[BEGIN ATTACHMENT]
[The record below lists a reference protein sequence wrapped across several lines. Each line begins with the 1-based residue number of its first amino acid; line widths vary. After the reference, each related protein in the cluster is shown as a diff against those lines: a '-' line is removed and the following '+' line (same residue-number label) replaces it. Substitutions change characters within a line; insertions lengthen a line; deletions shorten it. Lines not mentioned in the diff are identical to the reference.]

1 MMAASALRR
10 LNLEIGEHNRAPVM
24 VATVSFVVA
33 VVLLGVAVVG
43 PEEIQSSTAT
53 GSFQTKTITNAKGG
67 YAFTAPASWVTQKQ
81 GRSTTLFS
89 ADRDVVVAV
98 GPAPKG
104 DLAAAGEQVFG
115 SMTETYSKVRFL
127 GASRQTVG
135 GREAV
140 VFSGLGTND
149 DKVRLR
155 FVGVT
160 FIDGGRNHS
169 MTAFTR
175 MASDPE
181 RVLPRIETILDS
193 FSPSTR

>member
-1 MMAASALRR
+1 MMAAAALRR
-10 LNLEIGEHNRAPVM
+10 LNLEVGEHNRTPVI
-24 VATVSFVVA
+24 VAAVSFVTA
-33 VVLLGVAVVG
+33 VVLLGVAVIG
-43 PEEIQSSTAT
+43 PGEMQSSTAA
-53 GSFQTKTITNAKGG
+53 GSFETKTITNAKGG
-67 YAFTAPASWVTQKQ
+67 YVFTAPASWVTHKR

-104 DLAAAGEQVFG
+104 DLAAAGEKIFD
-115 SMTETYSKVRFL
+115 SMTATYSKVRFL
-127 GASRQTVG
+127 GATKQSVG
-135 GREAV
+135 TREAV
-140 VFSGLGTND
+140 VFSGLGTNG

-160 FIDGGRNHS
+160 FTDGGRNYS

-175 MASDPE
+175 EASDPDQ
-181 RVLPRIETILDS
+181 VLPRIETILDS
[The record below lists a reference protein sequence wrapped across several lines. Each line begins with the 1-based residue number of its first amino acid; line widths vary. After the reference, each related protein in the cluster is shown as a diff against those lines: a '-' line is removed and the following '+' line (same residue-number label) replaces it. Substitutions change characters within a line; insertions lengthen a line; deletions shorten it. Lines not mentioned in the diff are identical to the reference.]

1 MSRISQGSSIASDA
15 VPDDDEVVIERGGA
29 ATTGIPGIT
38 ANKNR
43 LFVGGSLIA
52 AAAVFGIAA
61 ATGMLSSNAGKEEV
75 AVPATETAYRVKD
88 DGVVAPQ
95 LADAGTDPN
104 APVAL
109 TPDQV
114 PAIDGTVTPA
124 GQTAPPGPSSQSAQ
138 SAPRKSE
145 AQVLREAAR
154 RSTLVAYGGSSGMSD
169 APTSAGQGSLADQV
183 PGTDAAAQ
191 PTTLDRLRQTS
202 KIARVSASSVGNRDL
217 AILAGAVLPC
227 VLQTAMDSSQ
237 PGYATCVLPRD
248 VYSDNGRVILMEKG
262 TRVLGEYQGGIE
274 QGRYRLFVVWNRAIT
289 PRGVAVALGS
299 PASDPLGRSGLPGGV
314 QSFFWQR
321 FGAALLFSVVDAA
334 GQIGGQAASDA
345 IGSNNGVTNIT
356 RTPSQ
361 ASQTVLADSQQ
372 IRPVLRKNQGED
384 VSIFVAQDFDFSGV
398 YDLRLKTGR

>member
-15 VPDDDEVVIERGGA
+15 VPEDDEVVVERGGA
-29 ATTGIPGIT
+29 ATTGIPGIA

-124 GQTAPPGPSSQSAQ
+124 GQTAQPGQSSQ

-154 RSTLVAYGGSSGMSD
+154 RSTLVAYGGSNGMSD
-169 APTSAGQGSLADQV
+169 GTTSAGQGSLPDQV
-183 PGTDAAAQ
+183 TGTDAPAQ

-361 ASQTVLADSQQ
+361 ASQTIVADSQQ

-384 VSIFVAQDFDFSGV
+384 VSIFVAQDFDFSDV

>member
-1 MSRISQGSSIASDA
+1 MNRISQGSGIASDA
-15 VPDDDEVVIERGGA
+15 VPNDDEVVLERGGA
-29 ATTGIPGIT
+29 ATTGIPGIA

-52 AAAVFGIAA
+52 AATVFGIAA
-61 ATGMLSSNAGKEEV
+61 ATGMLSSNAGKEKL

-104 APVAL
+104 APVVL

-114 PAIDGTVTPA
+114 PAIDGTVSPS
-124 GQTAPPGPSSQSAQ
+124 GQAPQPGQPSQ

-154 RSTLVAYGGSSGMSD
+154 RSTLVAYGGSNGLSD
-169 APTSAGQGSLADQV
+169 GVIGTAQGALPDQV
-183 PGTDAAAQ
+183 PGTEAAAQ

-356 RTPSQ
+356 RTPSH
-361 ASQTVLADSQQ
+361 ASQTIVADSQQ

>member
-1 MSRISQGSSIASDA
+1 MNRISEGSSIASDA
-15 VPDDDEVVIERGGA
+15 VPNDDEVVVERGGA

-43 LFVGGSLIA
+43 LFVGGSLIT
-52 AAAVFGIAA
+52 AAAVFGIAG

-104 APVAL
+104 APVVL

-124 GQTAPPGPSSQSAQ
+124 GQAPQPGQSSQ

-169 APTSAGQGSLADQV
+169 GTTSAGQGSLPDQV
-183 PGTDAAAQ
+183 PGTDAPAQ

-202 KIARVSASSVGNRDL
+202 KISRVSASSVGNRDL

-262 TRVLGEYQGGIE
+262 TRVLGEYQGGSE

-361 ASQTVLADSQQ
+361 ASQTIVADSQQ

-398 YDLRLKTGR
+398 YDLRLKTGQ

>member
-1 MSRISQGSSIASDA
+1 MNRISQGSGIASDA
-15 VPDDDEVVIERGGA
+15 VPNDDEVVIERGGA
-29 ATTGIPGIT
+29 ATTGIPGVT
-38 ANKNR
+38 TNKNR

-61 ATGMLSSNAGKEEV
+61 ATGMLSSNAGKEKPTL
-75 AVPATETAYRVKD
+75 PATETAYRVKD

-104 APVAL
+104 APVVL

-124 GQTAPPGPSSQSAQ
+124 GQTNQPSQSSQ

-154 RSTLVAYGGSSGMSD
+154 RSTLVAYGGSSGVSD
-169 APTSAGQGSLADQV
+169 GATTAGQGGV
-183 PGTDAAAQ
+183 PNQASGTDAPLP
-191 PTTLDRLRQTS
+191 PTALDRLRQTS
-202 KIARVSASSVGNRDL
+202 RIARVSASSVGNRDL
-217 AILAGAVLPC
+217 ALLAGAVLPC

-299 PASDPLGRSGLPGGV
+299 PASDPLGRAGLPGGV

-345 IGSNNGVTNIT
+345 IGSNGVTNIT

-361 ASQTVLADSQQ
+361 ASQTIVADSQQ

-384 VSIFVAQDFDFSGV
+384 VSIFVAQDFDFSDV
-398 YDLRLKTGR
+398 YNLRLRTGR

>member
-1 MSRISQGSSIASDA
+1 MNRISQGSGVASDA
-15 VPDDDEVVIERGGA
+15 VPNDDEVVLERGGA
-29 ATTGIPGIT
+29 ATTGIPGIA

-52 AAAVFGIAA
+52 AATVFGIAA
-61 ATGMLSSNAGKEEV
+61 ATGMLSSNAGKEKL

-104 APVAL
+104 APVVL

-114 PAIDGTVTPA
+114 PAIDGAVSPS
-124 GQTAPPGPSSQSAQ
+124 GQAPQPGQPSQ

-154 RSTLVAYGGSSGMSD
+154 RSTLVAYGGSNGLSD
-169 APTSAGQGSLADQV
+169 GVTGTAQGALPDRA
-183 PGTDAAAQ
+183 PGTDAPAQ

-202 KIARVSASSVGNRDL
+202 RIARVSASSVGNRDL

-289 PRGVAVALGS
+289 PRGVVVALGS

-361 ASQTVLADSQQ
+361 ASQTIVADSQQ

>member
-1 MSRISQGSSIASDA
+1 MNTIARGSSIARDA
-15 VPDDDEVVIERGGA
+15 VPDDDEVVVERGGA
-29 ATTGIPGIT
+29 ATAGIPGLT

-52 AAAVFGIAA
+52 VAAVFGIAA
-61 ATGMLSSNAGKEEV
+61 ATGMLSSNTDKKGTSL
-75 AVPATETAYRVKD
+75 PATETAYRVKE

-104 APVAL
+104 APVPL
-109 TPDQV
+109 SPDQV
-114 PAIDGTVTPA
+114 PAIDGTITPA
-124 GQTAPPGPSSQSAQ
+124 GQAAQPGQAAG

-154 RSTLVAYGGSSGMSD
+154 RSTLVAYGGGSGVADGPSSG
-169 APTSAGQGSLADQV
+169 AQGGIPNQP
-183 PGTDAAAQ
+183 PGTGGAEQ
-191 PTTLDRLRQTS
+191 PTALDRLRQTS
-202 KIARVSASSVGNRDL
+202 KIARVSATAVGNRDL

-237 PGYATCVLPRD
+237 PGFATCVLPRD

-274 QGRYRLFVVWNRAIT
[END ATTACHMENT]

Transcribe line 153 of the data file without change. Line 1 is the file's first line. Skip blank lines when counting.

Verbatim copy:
-183 PGTDAAAQ